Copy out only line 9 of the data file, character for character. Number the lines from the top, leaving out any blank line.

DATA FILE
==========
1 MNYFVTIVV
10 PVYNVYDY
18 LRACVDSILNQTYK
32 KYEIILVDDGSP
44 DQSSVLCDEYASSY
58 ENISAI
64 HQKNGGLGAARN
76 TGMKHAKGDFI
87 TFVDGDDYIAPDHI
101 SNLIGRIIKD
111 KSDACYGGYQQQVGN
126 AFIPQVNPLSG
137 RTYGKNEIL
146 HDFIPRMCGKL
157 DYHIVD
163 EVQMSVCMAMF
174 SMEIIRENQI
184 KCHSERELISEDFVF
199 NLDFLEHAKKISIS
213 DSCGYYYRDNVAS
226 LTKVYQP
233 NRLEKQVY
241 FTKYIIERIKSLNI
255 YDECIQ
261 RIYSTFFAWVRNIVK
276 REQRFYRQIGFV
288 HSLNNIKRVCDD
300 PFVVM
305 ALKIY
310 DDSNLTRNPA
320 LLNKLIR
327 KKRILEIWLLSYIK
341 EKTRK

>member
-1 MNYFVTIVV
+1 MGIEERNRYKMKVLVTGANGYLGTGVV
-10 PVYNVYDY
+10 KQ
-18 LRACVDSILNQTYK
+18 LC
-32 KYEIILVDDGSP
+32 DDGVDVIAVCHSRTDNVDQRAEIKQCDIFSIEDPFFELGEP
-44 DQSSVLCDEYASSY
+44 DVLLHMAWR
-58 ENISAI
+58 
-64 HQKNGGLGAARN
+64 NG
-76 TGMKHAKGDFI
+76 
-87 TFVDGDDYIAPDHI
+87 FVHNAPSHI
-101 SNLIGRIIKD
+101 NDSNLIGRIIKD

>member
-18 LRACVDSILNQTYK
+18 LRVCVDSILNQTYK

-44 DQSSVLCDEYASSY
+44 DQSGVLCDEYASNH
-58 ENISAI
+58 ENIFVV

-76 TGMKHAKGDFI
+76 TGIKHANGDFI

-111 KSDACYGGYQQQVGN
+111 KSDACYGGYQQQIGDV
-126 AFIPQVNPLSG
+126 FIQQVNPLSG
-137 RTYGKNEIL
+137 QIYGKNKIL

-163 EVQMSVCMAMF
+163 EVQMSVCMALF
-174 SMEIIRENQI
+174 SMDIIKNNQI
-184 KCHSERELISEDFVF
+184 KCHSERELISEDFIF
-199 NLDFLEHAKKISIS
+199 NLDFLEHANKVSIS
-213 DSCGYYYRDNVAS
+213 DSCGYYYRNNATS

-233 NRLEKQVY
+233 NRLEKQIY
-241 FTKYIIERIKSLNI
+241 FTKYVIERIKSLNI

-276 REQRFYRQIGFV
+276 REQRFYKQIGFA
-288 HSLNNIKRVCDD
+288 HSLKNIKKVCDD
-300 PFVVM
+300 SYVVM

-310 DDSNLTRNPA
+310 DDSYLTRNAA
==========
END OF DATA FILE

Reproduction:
87 TFVDGDDYIAPDHI